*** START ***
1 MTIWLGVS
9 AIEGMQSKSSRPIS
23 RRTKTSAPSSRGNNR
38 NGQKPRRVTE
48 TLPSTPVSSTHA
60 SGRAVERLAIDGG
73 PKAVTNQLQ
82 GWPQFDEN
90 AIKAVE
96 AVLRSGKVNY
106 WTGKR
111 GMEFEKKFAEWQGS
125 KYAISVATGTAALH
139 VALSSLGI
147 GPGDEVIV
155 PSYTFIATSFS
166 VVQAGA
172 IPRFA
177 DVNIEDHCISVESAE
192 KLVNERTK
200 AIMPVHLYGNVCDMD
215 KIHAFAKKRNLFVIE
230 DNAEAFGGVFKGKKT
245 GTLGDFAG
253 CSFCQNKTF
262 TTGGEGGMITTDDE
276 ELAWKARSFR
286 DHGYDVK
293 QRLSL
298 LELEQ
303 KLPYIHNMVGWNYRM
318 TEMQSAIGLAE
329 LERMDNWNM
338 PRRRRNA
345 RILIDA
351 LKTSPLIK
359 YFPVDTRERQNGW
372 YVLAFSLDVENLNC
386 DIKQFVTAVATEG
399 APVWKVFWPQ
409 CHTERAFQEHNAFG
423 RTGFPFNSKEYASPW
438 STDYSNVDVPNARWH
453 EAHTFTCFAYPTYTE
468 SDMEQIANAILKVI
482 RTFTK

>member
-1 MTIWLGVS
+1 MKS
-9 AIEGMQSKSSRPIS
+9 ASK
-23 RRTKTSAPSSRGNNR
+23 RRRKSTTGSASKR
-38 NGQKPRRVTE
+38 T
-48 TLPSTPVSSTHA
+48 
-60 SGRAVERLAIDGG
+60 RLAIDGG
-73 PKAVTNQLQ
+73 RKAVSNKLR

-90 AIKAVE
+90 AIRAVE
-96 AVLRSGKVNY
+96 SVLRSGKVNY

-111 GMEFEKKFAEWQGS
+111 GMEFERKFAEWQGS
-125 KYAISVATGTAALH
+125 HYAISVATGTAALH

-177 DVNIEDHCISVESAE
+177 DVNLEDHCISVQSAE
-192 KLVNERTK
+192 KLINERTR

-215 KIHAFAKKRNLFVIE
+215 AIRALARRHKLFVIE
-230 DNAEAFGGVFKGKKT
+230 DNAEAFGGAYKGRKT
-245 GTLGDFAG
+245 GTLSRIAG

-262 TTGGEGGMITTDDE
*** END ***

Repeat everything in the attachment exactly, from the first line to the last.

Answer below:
1 MTIWLGVS
9 AIEGMQSKSSRPIS
23 RRTKTSAPSSRGNNR
38 NGQKPRRVTE
48 TLPSTPVSSTHA
60 SGRAVERLAIDGG
73 PKAVTNQLQ
82 GWPQFDEN
90 AIKAVE
96 AVLRSGKVNY
106 WTGKR
111 GMEFEKKFAEWQGS
125 KYAISVATGTAALH
139 VALSSLGI
147 GPGDEVIV
155 PSYTFIATSFS
166 VVQAGA
172 IPRFA
177 DVNIEDHCISVESAE
192 KLVNERTK
200 AIMPVHLYGNVCDMD
215 KIHAFAKKRNLFVIE
230 DNAEAFGGVFKGKKT
245 GTLGDFAG
253 CSFCQNKTF
262 TTGGEGGMITTDDE
276 ELAWKARSFR
286 DHGYDVK
293 QRLSL
298 LELEQ
303 KLPYIHNMVGWNYRM
318 TEMQSAIGLAE
329 LERMDNWNM
338 PRRRRNA
345 RILIDA
351 LKTSPLIK
359 YFPVDTRERQNGW
372 YVLAFSLDVENLNC
386 DIKQFVTAVATEG
399 APVWKVFWPQ
409 CHTERAFQEHNAFG
423 RTGFPFNSKEYASPW
438 STDYSNVDVPNARWH
453 EAHTFTCFAYPTYTE
468 SDMEQIANAILKVI
482 RTFTK

>member
-1 MTIWLGVS
+1 MKS
-9 AIEGMQSKSSRPIS
+9 ASK
-23 RRTKTSAPSSRGNNR
+23 RRRKSTTGSASKR
-38 NGQKPRRVTE
+38 T
-48 TLPSTPVSSTHA
+48 
-60 SGRAVERLAIDGG
+60 RLAIDGG
-73 PKAVTNQLQ
+73 RKAVSNKLR

-90 AIKAVE
+90 AIRAVE
-96 AVLRSGKVNY
+96 SVLRSGKVNY

-111 GMEFEKKFAEWQGS
+111 GMEFERKFAEWQGS
-125 KYAISVATGTAALH
+125 HYAISVATGTAALH

-177 DVNIEDHCISVESAE
+177 DVNLEDHCISVQSAE
-192 KLVNERTK
+192 KLINERTR

-215 KIHAFAKKRNLFVIE
+215 AIRALARRHKLFVIE
-230 DNAEAFGGVFKGKKT
+230 DNAEAFGGAYKGRKT
-245 GTLGDFAG
+245 GTLSRIAG

-262 TTGGEGGMITTDDE